The B-24 (named “Witchcraft”) was the first aircraft that I saw. The nose art instantly caught my attention, as it was very original. It featured a witch riding a machine gun while throwing a bomb. The plane was well restored, and the paint looked exceptionally good considering that it flies over 100 times a year. I was very excited to see this aircraft in particular, as the B-24 was the type discussed in one of my favorite books, Unbroken. (Click HERE to read my book review) Being able to go inside was a dream come true. As I climbed the ladder to go inside, I was astonished at the size of the .50 caliber machine guns located at the beam positions of the airplane. I was able to actually move the gun around in its turret, and get a good feel for the way that it had to be airmed. After walking forward a few feet, we had to walk around the ventral ball turret, which was pulled up into the aircraft’s fuselage. After walking down into the bomb bay, I was shocked to see rows of bombs lined up, seemingly ready to be dropped out of the cavernous area. As I walked across the walkway, I could scarcely imagine bailing out of the plane in a death spiral. Overall, the B-24 was a very interesting experience, and I thoroughly enjoyed it.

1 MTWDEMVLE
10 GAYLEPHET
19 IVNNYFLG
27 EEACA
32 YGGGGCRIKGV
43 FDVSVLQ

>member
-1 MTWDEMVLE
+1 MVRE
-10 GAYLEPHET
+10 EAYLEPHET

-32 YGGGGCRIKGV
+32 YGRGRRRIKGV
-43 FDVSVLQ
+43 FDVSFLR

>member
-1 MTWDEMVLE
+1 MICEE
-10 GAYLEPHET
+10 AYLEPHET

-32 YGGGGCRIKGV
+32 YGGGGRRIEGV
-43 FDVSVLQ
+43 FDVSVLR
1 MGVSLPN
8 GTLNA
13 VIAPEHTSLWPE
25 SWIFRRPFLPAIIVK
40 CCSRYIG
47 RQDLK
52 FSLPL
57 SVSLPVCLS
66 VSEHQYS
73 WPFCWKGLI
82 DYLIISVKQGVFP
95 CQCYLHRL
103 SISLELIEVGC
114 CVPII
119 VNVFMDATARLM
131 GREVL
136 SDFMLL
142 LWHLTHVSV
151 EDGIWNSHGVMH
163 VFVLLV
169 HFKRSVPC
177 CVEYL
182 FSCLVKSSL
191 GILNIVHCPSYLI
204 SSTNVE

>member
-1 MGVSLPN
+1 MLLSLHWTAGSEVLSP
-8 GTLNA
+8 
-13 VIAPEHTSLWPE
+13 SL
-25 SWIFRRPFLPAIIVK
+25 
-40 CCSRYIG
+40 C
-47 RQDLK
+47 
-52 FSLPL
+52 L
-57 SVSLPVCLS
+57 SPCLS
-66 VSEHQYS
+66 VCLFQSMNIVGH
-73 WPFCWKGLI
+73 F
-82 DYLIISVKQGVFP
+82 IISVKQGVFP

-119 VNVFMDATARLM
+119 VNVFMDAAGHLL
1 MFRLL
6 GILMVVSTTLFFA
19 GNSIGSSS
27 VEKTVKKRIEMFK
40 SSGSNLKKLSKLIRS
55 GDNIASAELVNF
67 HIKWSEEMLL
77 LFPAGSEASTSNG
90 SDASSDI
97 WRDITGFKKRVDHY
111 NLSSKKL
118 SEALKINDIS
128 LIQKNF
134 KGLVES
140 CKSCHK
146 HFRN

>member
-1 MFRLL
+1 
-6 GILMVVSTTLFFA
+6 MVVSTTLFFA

After finishing the B-24, we boarded the B-17 (named “Nine o Nine”). This aircraft was truly amazing and lives up to its reputation. after boarding, the cockpit was clearly visible and the pilot and copilot stations were only inches away. From the outside, I could see the bombardiers bombsight, both cheek guns, and the terrifying chin gun with two .50 caliber guns aimed remotely. After inspecting the cockpit, I noticed the dorsal ball turret, and quickly stepped into it. It was very claustrophobic, I could hardly imagine firing the two giant machine guns positioned only an inch or two from my head. The radio operator’s room was also very interesting to see, as it looked like a very small office. Finally, I saw the beam gun positions, complete with ammunition belts surrounding them. Some of the giant bullets were red tipped tracer rounds which illuminate when fired, like a beam of fire. Upon leaving the plane I got a great view at my favorite position, the tail gunner. This spot had a small window and two huge guns beneath it. I especially liked the sight used by this gunner. The B-17 was even better than the B-24, and was definitely the highlight of my trip. I would recommend anyone go see these planes when they land on a runway near you.

B-17G Dorsal Ball Turrett

B-17G Dorsal Ball Turret

Click HERE to visit the Collings Foundation tour schedule and website!

 

1 Comment

Filed under Everyday Life, History, WWII